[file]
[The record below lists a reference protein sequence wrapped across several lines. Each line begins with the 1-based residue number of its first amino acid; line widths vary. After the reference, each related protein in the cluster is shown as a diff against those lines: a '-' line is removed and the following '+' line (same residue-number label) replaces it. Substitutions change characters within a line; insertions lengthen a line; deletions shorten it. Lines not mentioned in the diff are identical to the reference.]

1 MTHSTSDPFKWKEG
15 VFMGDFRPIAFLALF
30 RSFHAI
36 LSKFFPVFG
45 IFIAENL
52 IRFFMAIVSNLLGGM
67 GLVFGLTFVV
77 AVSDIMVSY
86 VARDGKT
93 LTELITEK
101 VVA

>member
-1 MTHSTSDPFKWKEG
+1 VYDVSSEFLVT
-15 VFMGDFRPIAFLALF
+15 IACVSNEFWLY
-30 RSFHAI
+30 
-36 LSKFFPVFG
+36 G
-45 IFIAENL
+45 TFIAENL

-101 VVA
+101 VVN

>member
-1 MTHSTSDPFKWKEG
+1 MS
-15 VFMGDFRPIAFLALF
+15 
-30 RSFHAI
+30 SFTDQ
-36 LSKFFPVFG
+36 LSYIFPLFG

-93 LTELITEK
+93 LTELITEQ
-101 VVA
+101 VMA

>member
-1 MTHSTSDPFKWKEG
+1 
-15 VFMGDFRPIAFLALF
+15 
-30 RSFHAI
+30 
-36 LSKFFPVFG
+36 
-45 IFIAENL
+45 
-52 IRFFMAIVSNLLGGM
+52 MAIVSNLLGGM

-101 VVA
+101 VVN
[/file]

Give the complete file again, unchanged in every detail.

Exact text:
[The record below lists a reference protein sequence wrapped across several lines. Each line begins with the 1-based residue number of its first amino acid; line widths vary. After the reference, each related protein in the cluster is shown as a diff against those lines: a '-' line is removed and the following '+' line (same residue-number label) replaces it. Substitutions change characters within a line; insertions lengthen a line; deletions shorten it. Lines not mentioned in the diff are identical to the reference.]

1 MTHSTSDPFKWKEG
15 VFMGDFRPIAFLALF
30 RSFHAI
36 LSKFFPVFG
45 IFIAENL
52 IRFFMAIVSNLLGGM
67 GLVFGLTFVV
77 AVSDIMVSY
86 VARDGKT
93 LTELITEK
101 VVA

>member
-1 MTHSTSDPFKWKEG
+1 VYDVSSEFLVT
-15 VFMGDFRPIAFLALF
+15 IACVSNEFWLY
-30 RSFHAI
+30 
-36 LSKFFPVFG
+36 G
-45 IFIAENL
+45 TFIAENL

-101 VVA
+101 VVN

>member
-1 MTHSTSDPFKWKEG
+1 MS
-15 VFMGDFRPIAFLALF
+15 
-30 RSFHAI
+30 SFTDQ
-36 LSKFFPVFG
+36 LSYIFPLFG

-93 LTELITEK
+93 LTELITEQ
-101 VVA
+101 VMA

>member
-1 MTHSTSDPFKWKEG
+1 
-15 VFMGDFRPIAFLALF
+15 
-30 RSFHAI
+30 
-36 LSKFFPVFG
+36 
-45 IFIAENL
+45 
-52 IRFFMAIVSNLLGGM
+52 MAIVSNLLGGM

-101 VVA
+101 VVN